Tag: health

In sickness and in health

Thursday, 31 October, 2013 0 Comments

The Rainy Day team celebrates the annual anniversary of its union today. We have a lot to be grateful for and wish for many more days, rainy or fine, to celebrate our good luck.

Rainy Day hands

Days

What are days for?
Days are where we live.
They come, they wake us
Time and time over.
They are to be happy in:
Where can we live but days?

Ah, solving that question
Brings the priest and the doctor
In their long coats
Running over the fields.

Philip Larkin, Collected Poems


Google on Life and Death

Monday, 23 September, 2013 1 Comment

“One of the things I thought was amazing is that if you solve cancer, you’d add about three years to people’s average life expectancy. We think of solving cancer as this huge thing that’ll totally change the world, but when you really take a step back and look at it, yeah, there are many, many tragic cases of cancer, and it’s very, very sad, but in the aggregate, it’s not as big an advance as you might think.” So says search engine entrepreneur Larry Page in “The Audacity of Google”, the main feature article in the current issue of Time magazine, which plays up the interview on its cover with the dramatic title: Can Google Solve Death?.

In a post on Google+ dated 18 September, Page wrote: “I’m excited to announce Calico, a new company that will focus on health and well-being, in particular the challenge of aging and associated diseases… These issues affect us all — from the decreased mobility and mental agility that comes with age, to life-threatening diseases that exact a terrible physical and emotional toll on individuals and families.”

Nabanita Das commented on the post: “quite an overpowering thought ….cancer is known to exist more than 5000 yrs back (as mentioned in epics ) ….it is the most persistent harbinger of natural (aging) death process ….any breakthrough will surely be multifaceted.”

But a close reading of Page’s comments in the Time interview suggest that “solving” the cancer problem is not what Page has in mind. Sure, the search for the cancer “cure” is regarded by many as the Holy Grail of modern medicine, but it does not follow that Page would see it this way. The reason is “Big Data”. More about that here on Wednesday.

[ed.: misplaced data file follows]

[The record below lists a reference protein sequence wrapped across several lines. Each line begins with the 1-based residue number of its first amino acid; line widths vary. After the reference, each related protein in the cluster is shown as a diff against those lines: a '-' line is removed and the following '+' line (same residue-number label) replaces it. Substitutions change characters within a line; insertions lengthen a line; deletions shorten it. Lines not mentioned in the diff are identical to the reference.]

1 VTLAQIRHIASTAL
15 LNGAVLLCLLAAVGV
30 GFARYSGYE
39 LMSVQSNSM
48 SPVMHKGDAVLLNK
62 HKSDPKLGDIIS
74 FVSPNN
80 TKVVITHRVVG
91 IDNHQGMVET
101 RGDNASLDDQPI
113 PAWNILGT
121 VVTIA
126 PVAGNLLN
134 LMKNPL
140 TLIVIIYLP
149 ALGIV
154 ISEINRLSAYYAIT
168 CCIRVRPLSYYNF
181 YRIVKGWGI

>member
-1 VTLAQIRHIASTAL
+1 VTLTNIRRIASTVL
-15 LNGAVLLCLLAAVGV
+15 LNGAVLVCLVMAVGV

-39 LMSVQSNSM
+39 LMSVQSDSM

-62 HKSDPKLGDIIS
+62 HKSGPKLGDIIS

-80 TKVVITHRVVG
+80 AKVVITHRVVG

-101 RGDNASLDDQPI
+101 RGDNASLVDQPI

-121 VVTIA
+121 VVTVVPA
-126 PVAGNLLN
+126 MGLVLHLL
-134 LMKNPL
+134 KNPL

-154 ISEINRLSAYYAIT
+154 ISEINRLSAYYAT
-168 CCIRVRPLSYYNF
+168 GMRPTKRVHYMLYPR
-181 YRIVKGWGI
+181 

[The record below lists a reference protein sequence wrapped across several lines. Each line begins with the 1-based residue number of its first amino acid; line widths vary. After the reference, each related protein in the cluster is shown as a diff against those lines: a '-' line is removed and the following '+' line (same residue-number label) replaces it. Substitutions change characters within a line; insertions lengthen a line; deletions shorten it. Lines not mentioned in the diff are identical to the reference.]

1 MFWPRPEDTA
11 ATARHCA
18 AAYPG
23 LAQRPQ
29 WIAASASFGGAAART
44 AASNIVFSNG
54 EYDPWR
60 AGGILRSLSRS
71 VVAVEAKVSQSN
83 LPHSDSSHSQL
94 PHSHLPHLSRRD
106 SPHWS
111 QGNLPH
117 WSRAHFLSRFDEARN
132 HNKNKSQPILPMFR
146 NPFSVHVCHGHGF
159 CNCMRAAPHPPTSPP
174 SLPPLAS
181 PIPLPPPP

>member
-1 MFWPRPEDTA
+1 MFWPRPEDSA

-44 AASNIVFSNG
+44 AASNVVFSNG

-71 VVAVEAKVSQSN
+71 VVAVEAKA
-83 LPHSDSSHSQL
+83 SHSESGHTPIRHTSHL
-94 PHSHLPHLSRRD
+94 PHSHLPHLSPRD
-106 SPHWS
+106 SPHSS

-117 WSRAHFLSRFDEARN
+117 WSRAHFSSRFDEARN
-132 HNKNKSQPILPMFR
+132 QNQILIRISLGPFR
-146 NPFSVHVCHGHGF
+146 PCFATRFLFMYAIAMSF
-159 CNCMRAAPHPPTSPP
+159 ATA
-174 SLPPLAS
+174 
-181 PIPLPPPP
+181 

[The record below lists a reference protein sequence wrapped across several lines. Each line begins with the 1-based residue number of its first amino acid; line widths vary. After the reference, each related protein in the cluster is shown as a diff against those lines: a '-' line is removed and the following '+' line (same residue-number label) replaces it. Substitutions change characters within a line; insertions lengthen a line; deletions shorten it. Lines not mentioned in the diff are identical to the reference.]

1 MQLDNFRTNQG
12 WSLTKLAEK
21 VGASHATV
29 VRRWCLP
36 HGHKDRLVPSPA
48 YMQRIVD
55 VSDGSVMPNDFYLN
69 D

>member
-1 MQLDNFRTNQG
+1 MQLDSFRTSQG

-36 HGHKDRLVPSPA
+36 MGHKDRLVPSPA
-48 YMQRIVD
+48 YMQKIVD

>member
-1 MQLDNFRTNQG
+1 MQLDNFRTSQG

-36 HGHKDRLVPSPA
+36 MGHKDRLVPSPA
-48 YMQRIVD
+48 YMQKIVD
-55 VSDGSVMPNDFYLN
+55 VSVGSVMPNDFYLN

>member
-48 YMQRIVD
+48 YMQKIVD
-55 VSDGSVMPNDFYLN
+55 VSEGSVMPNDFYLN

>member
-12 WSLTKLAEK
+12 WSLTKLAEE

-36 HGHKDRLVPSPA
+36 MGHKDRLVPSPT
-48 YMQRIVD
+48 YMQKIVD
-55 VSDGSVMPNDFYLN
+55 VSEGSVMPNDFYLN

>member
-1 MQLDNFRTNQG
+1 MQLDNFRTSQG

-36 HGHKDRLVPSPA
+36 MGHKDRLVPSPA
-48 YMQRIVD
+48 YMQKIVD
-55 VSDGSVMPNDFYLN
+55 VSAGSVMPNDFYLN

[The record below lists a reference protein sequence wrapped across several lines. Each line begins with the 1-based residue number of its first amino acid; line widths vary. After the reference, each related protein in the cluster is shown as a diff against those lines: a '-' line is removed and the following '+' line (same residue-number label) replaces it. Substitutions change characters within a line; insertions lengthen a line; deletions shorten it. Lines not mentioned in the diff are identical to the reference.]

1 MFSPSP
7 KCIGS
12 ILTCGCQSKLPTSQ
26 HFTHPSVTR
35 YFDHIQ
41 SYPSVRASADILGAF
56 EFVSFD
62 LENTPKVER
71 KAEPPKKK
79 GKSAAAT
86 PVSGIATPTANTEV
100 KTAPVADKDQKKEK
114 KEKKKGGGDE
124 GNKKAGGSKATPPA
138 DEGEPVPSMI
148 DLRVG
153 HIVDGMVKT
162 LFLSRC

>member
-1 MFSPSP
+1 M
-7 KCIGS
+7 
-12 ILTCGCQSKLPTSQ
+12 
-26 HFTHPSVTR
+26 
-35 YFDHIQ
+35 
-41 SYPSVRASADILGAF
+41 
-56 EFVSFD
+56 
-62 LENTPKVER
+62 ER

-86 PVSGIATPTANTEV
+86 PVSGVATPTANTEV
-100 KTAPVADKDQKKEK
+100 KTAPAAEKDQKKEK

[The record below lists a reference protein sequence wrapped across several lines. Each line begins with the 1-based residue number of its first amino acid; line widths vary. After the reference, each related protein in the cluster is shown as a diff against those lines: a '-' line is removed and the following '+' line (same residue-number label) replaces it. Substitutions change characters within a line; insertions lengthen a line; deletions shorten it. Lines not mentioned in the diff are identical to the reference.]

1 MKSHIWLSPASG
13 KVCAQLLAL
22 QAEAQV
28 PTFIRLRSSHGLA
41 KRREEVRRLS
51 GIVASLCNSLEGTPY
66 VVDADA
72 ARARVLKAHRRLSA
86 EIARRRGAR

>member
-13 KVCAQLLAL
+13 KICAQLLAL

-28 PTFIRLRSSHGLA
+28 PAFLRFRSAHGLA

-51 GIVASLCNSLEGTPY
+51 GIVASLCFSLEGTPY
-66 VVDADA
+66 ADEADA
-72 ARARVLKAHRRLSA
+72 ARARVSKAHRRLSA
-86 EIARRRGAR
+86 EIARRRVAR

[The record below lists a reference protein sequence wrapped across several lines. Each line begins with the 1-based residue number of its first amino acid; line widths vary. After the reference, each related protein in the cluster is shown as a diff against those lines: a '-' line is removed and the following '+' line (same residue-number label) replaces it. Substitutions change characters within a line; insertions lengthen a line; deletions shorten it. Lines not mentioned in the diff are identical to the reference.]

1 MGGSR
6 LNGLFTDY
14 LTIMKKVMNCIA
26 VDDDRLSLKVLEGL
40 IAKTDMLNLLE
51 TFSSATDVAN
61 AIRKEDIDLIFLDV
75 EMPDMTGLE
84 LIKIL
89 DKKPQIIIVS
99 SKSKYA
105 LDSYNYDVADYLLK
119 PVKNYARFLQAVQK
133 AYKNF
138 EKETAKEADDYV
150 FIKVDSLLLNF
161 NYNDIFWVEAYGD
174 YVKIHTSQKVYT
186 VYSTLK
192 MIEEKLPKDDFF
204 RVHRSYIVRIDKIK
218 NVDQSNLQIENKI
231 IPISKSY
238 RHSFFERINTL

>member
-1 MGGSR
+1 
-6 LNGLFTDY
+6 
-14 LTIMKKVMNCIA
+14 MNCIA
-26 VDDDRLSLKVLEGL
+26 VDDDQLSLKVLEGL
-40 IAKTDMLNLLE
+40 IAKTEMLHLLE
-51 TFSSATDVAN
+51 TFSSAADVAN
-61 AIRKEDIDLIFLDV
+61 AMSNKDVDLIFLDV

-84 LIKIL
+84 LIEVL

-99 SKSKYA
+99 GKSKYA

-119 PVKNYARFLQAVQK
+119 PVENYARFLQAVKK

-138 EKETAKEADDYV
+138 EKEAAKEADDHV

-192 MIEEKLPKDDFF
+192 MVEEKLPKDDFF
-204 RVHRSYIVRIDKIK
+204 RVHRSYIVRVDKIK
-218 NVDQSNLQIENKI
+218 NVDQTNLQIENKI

Time


Cranberries and Red Bull

Tuesday, 27 August, 2013 0 Comments

There’s sugar in Red Bull, but that hasn’t hindered its march to global dominance in the energy drinks segment. Close to five billion cans of the stuff were sold in 2011, and the Austrians are masters of marketing the drink because they keep on spotting clever ways to insert themselves into stories where the colour red has a role to play. As in the growth and harvesting of cranberries as filmed so beautifully by Alex Horner.

“Cranberries can serve as a good source of supplemental antioxidants. Simply put, antioxidants protect our bodies from harmful molecules we are exposed to every day of our lives.” So says The Cranberry Institute, which has a clear interest in talking up the benefits of the red berries. So what are the facts? Well, cranberries are produced by the Vaccinium macrocarpon plant that’s grown extensively in the northern USA and Canada, and they do contain many healthy, natural compounds. So if you drink cranberry juice, you’ll be taking in relatively large amounts of antioxidants called anthocyanidins which, like all antioxidants, stabilize and ultimately destroy free radicals, the potentially damaging compounds produced in your body as byproducts of metabolism or after exposure to environmental toxins. Be aware, though, that the Memorial Sloan-Kettering Cancer Center says “cranberry juice has not been shown to treat or prevent cancer.” What’s more, the “cranberry juice” that reaches the consumer often contains higher levels of sugar than are to be found in Red Bull.